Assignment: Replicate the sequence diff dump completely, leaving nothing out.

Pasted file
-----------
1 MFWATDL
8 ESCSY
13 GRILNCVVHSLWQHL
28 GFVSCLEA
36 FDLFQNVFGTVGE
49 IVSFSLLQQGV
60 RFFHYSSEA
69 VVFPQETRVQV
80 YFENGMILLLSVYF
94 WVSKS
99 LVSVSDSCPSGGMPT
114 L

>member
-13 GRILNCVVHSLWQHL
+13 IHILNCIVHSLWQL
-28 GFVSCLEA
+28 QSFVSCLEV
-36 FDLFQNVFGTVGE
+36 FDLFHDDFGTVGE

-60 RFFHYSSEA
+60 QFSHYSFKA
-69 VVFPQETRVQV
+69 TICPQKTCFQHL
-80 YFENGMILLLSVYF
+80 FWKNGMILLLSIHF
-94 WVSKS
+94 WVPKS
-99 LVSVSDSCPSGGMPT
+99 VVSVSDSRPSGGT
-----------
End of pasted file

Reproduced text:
1 MFWATDL
8 ESCSY
13 GRILNCVVHSLWQHL
28 GFVSCLEA
36 FDLFQNVFGTVGE
49 IVSFSLLQQGV
60 RFFHYSSEA
69 VVFPQETRVQV
80 YFENGMILLLSVYF
94 WVSKS
99 LVSVSDSCPSGGMPT
114 L

>member
-13 GRILNCVVHSLWQHL
+13 IHILNCIVHSLWQL
-28 GFVSCLEA
+28 QSFVSCLEV
-36 FDLFQNVFGTVGE
+36 FDLFHDDFGTVGE

-60 RFFHYSSEA
+60 QFSHYSFKA
-69 VVFPQETRVQV
+69 TICPQKTCFQHL
-80 YFENGMILLLSVYF
+80 FWKNGMILLLSIHF
-94 WVSKS
+94 WVPKS
-99 LVSVSDSCPSGGMPT
+99 VVSVSDSRPSGGT